A growth obstacle falls

Study shows that an urbanized Columbia could yield millions in taxes

County may profit from growth plan

September 29, 2006|BY A SUN REPORTER

The plan to transform downtown Columbia into a dense, urban city has passed a significant test, now that a financial analysis shows that it would not be an economic albatross on the county.

The study, completed recently by the county's Department of Planning and Zoning, indicates that the county would be the beneficiary of a net gain of millions of dollars annually in taxes if the sweeping project were completed.

While the plan still faces many obstacles, the financial analysis is important to officials because it permits them to proceed with the comfort that there are no dire implications for the county.

"It's not that we look at what generates the greatest revenue," said Marsha S. McLaughlin, director of the planning department, which is spearheading the downtown project. "We use it to identify gross negatives ... . Those would be red flags."

Jeffrey Bronow, chief of the department's Division of Research, prepared the study, presented this week to a 23-member focus group that has spent almost a year deliberating on how downtown Columbia should develop.

That panel will neither make formal recommendations nor endorse the plan, but its responses to a wide array of issues are expected to influence the proposal's final form, which is due early next year.

The county is exploring whether to convert downtown into a vibrant urban center that promotes the arts and other cultural activities, encourages pedestrian use and provides a variety of retail shops.

To achieve that, though, requires significantly more population, McLaughlin has said repeatedly.

The latest plan proposes, among other things, permitting 5,500 additional housing units, 3 million square feet of new commercial offices and 750,000 square feet for retail.

The Department of Planning and Zoning is considering a height limitation of 14 stories, although it is unclear if that would be an absolute cap or more of a general goal.

Regardless of the ultimate scope of the downtown plan, the county would benefit, according to Bronow's financial analysis.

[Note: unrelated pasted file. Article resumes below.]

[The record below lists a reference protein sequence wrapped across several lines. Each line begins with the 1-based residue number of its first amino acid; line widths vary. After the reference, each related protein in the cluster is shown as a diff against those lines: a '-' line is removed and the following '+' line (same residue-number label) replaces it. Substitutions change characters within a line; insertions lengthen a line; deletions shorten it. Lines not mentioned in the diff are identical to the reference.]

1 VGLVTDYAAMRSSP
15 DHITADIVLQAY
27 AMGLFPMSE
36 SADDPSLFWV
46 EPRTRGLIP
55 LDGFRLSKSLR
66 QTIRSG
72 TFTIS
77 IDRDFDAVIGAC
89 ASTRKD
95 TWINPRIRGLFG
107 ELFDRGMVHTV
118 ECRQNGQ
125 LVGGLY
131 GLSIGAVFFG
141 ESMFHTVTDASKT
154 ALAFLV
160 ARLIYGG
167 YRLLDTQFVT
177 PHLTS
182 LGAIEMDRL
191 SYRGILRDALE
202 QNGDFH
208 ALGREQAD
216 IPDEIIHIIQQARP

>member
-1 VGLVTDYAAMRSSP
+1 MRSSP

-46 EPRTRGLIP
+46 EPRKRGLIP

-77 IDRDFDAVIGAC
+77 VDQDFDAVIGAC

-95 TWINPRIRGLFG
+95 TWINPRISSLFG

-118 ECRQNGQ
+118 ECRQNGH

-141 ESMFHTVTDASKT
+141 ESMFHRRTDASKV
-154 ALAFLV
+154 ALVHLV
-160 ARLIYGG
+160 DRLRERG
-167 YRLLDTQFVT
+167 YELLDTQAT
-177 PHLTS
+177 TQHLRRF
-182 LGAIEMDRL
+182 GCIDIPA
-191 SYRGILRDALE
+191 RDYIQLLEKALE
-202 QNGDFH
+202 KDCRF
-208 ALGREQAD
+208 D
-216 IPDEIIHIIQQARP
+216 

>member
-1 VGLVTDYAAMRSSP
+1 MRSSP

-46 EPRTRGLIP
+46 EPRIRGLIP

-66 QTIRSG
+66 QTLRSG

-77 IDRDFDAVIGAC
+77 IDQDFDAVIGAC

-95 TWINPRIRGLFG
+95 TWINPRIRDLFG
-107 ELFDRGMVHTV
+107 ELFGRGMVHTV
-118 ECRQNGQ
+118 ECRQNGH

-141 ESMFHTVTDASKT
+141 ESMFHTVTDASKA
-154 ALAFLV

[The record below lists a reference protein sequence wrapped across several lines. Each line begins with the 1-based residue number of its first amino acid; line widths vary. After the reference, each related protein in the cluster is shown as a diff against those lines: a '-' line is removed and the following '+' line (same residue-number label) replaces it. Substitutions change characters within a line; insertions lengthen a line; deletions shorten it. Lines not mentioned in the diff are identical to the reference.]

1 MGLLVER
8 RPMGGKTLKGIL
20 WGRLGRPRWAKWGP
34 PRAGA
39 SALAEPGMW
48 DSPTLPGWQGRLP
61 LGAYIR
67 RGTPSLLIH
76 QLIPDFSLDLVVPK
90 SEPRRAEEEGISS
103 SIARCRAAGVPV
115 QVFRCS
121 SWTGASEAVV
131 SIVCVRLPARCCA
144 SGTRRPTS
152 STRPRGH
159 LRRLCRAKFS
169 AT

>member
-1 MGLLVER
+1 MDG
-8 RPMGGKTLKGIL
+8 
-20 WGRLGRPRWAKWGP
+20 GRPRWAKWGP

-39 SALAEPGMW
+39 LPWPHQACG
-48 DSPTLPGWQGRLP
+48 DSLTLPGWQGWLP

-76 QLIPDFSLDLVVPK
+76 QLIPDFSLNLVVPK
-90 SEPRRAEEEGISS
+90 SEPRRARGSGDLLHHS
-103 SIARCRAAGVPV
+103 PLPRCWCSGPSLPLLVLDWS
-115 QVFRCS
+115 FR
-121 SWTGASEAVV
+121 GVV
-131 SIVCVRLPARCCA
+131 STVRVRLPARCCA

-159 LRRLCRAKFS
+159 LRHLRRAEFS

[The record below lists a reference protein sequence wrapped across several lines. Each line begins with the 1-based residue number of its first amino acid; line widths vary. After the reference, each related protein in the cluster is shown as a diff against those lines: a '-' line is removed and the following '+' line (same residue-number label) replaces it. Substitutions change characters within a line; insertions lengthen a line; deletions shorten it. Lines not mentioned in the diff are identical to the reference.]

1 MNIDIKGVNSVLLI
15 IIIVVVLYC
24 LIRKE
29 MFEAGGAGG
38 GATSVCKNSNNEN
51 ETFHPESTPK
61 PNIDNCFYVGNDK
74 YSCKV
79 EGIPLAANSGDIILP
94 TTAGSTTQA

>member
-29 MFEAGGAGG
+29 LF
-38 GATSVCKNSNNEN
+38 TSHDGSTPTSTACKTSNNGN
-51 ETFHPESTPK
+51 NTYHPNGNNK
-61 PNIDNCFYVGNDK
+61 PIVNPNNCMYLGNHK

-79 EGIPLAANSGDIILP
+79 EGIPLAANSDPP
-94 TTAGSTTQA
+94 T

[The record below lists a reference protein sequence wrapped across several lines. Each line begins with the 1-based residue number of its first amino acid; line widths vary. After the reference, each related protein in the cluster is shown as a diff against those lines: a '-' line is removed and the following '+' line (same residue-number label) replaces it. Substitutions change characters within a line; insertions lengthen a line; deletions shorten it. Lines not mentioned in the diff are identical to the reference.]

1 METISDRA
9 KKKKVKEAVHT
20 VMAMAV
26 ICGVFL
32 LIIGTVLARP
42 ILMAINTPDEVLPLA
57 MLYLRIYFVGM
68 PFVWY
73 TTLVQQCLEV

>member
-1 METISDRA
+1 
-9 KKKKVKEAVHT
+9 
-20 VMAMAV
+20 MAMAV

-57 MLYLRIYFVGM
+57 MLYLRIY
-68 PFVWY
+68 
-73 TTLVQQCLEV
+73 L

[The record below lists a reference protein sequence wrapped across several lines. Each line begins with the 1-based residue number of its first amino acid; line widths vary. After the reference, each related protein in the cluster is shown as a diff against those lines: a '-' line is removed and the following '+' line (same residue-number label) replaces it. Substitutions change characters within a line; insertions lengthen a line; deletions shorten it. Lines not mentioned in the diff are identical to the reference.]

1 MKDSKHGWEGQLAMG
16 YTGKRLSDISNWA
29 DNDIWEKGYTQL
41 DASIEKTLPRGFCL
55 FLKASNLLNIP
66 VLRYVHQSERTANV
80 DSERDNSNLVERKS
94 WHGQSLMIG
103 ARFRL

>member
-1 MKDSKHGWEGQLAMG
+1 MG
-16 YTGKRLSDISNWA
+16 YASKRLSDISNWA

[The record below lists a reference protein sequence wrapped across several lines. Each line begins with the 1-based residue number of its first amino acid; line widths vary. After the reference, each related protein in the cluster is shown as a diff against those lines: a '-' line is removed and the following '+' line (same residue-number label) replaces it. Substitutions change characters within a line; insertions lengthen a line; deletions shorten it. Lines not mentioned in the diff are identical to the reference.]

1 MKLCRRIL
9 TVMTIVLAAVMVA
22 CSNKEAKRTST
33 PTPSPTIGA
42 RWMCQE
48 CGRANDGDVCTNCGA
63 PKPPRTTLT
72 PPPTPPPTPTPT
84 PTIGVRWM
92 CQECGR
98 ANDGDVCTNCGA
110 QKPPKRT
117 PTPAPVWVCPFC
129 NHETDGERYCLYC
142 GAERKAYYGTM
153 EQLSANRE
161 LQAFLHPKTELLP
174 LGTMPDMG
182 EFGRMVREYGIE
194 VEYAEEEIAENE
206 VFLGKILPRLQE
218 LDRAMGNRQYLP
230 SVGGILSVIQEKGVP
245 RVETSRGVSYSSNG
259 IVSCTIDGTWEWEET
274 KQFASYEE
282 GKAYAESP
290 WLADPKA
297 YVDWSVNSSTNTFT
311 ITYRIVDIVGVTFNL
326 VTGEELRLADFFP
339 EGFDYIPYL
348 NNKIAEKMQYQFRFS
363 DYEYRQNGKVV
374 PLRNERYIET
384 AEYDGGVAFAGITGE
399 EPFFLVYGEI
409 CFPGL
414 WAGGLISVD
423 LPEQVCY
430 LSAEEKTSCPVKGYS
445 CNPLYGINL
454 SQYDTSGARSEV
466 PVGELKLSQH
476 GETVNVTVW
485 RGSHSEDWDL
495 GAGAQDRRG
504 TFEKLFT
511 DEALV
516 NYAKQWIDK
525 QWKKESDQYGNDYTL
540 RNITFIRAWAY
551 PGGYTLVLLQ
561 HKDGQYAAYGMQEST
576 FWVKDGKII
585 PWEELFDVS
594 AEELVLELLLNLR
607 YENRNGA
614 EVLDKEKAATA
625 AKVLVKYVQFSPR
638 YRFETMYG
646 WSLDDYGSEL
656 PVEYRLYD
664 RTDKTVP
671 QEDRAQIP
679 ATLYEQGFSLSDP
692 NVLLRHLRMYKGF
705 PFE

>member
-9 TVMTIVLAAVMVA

The study "measures costs and revenues to the public sector," Bronow said.

"Generally, the results are positive," he said. "There is positive net revenues over 30 years."

The analysis suggests that the net gain to the county would be an average of $11.7 million annually if the recommended level of development in downtown occurs. That would mean about $351 million over the three decades that the plan would require before construction is completed.

Most of that would come from the county's property and income taxes, which account for 84 percent of the county's budget.

The study used current tax rates and costs and did not factor in such uncertainties as inflation. It also does not include the costs of public improvements that rely on state or federal funding. "It's a snapshot in time," Bronow said.

The usefulness of the study is that it identifies whether a development could be a financial drain on taxpayers for providing such services as schools, road improvements and fire and police, McLaughlin said.

The department has performed financial studies to determine the effect of policies in the general plan and the blueprint for development countywide, as well as for some large planned communities, such as Maple Lawn, Maryland, near Fulton.

One of the central issues to any financial analysis is the potential cost to the school system. But Bronow said a significant influx of new students is not expected even if an additional 5,500 units are built downtown.

It is believed that 90 percent of the housing units would be condominiums or apartments, and those historically have not generated as many students as have single-family homes, he said.

Cynthia Coyle, a member of the task force and of the Columbia Association board, said that because more affordable housing is hoped for, the enrollment trend, and thus Bronow's assumption, might be affected.

County officials said fewer than 700 of the housing units would be for middle-income earners, and they doubt that the school system will face a surge in enrollment because of the development downtown.

The task force is nearing the completion of its deliberations and is not scheduled to meet again until early next year.

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